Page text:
Additionally, you also want to consider is how well the knife will withstand normal wear and tear, if it is resistant to corrosion, the blade retention or how well the blade retains its sharpness.
The handle of a good blade is just as important as the steel itself. Ensure that the handle of the knife has the following characteristics:
- Slight bulge at the tip for balance, and to prevent the knife from sliding out of your hand during use.
- Solid handle (hollow handles are more likely to break or be damaged)
- Non-slip grip for safety
There are four common types of handle materials that each have their own set of pros and cons.
Metal – Metal handles made from stainless steel, titanium and other high-end metals, provide balanced durability and resistance to corrosion. As well, this type of handle is not particularly lightweight and a major drawback is the difficulty in the grip. An alternative is a handle made from aluminum. This metal is lightweight and durable making it a viable choice.
Wood – Wood handles are beautiful and very popular amongst collectors. The best woods for this type of handle are hardwoods. Be careful of the types of wood on these handles. Soft or fine woods (like black walnut) can be susceptible to wet conditions.
Synthetic Materials – Composite materials like carbon fiber, G10, and ZYTEL® are synthetic materials that make good knife handles. Many of these synthetic materials unbreakable and resists impact and abrasions. This article details the many synthetic materials that can be used for knife handles.
Natural Materials – Bone, antler, horn and tusks can make fine knife handles and have been used for centuries. This is a sturdy material for knife handles, and aside from the aesthetics, the drawback is once again is with the grip. As well, I have heard that due to the porous state of natural materials, this can make these natural materials susceptible to deformation and cracking. If you have a knife handle like this, make sure you know that temperature, light and moisture can impact the longevity of a bone handle.
Strictly from a survival knife perspective, composite and metal knife handles are stronger and the most resistant to corrosion. Therefore, these type of handles make them ideal for survival situations. In a survival situation, many of these materials can be found in the wild. As well, leather makes an excellent material for a knife handle. If you are in a situation where your knife handle breaks, and you have to repair it yourself, a makeshift leather or wood handle is the easiest material to find in the wild.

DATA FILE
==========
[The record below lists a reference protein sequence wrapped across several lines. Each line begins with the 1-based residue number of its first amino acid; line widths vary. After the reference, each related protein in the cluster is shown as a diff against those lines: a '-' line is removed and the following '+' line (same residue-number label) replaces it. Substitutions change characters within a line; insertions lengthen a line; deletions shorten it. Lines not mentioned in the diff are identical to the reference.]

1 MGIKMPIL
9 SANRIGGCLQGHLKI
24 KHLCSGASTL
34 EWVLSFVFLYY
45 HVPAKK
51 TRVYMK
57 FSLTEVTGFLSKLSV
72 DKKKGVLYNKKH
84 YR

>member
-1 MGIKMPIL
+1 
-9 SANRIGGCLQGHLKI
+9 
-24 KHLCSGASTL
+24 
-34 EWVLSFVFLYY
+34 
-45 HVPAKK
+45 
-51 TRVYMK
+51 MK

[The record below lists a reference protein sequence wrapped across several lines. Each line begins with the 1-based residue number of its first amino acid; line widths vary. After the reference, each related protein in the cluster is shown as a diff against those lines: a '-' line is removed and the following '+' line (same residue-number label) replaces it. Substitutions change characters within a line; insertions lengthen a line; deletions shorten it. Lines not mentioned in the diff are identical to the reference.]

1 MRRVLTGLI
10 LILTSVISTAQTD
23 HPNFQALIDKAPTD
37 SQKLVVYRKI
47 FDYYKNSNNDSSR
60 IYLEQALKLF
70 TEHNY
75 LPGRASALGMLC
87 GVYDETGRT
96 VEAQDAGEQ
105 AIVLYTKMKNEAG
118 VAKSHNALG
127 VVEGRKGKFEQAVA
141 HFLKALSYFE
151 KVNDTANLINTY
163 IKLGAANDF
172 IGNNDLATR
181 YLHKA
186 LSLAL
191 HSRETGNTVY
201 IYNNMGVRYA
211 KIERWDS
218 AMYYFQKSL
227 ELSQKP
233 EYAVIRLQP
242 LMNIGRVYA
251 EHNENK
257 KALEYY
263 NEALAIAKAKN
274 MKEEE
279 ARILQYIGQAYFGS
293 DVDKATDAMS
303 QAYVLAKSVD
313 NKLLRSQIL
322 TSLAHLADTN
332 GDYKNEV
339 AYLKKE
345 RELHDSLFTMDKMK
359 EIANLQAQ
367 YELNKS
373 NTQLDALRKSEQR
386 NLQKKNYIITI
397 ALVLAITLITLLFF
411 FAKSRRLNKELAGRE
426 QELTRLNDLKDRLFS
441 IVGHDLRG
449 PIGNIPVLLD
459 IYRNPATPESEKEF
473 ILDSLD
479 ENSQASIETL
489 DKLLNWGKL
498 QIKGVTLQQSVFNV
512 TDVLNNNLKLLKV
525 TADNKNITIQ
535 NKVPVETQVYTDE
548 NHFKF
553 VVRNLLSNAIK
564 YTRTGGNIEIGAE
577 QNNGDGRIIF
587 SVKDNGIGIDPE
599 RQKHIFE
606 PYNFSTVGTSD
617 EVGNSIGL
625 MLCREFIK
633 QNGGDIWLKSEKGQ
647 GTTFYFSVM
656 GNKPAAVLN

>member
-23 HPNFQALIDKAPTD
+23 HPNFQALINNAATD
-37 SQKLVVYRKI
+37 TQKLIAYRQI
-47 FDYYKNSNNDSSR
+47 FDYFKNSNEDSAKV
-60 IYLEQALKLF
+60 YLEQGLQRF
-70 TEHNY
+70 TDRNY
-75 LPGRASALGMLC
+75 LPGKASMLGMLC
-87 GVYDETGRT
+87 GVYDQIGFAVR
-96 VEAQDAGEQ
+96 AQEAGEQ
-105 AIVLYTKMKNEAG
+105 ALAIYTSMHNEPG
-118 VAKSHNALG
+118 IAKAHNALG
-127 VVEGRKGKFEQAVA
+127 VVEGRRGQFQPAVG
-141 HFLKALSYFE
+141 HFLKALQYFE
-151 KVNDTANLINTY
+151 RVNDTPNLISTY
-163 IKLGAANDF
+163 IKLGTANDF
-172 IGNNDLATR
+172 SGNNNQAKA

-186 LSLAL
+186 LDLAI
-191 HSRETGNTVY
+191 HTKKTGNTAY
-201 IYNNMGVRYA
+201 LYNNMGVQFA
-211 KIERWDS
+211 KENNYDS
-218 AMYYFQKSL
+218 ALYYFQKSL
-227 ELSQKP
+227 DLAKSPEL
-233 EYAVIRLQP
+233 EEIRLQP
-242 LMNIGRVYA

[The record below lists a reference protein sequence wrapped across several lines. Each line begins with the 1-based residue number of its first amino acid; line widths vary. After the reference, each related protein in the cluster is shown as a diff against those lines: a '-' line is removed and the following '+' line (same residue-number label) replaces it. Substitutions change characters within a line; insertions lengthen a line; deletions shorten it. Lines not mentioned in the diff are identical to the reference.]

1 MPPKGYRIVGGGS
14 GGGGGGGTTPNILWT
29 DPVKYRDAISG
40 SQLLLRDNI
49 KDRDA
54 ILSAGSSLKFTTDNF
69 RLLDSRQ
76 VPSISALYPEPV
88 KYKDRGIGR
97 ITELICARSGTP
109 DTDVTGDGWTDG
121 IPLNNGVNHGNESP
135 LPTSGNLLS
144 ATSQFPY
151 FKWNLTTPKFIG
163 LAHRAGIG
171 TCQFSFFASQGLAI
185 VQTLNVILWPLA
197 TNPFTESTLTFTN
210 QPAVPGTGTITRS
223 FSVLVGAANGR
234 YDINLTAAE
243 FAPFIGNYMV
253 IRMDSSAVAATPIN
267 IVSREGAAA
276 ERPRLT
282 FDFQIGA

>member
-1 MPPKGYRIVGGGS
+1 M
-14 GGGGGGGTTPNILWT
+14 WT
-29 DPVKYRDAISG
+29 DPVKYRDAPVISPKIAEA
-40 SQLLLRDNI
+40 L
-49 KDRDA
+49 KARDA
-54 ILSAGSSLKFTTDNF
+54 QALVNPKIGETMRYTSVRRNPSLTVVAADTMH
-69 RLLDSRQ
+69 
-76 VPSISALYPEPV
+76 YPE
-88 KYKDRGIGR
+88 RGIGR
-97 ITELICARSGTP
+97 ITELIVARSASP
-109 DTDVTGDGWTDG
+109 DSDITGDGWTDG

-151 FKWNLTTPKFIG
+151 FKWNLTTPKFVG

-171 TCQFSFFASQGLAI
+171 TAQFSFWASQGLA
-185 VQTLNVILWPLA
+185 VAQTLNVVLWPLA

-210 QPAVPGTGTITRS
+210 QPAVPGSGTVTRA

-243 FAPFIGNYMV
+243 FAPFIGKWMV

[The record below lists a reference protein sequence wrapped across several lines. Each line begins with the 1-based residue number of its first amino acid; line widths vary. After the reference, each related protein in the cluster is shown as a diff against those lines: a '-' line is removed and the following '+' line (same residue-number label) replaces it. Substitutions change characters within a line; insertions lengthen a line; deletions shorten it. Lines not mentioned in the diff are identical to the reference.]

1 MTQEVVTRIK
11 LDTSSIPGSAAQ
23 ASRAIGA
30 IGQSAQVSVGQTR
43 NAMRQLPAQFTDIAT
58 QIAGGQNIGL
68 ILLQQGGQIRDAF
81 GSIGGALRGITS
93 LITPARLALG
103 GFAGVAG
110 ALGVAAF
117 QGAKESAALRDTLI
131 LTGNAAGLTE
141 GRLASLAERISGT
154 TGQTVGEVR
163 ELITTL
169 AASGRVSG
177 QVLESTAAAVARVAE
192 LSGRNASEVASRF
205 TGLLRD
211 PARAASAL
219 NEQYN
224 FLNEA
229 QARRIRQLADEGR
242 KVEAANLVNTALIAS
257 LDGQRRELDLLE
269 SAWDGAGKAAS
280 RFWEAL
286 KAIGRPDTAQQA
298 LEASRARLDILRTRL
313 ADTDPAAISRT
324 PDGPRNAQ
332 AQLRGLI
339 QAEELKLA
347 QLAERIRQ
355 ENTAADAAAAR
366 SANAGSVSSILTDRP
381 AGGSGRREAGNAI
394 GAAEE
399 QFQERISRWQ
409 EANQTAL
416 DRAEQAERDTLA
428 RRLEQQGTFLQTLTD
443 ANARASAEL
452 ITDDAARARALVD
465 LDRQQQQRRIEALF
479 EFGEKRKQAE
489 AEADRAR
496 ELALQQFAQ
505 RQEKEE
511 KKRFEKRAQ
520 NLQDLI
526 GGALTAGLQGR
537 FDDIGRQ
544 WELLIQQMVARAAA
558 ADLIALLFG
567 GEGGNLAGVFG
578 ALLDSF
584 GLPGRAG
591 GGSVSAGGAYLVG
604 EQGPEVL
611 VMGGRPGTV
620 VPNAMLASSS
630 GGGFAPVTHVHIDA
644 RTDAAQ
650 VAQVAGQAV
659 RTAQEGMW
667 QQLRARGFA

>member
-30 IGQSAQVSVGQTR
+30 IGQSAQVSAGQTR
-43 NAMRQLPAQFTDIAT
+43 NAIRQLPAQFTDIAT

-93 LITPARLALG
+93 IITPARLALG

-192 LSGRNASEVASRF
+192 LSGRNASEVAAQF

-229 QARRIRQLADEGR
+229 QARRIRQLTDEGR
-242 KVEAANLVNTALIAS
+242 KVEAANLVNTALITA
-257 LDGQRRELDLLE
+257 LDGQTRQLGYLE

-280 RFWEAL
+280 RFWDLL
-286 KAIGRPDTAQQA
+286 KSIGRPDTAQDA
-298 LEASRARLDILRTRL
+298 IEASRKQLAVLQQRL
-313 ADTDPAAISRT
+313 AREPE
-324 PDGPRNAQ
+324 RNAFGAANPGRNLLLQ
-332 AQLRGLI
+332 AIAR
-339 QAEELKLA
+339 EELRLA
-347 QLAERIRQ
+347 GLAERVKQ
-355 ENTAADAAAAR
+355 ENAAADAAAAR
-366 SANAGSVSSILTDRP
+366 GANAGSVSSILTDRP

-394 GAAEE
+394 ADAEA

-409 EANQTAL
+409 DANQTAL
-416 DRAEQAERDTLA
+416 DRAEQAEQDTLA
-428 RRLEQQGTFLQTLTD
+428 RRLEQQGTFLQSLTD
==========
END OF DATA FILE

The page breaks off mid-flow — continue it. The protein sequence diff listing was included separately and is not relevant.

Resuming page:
As well, and perhaps this could be considered a fourth characteristic to consider is the skill of the handler. Always keep in mind that knives are sharp tools that can do just as much damage to tissue than to wood or other materials. If you are in a bushcraft environment, you will be away from doctors, so maintain a level of safety when using a knife. As well, learn about the proper knife grasps to maintain the most control of the blade. Moreover, to ensure a long-lasting knife, it occasionally needs to have a little TLC and be sharpened regularly and periodically oiled.
To conclude, the tools you carry into a survival situation could make you or break you. You have to trust in the construction of the blade, the materials used, and spend time using it to know what it capable of. A prepper’s knife can see him or her through some dark times and keep them alive. And, basing your survival knife purchase on these characteristics will assist you in investing in the right tool for your survival.
Tess Pennington is the author of The Prepper’s Blueprint, a comprehensive guide that uses real-life scenarios to help you prepare for any disaster. Because a crisis rarely stops with a triggering event the aftermath can spiral, having the capacity to cripple our normal ways of life. The well-rounded, multi-layered approach outlined in the Blueprint helps you make sense of a wide array of preparedness concepts through easily digestible action items and supply lists.
Tess is also the author of the highly rated Prepper’s Cookbook, which helps you to create a plan for stocking, organizing and maintaining a proper emergency food supply and includes over 300 recipes for nutritious, delicious, life-saving meals.
Visit her web site at ReadyNutrition.com for an extensive compilation of free information on preparedness, homesteading, and healthy living.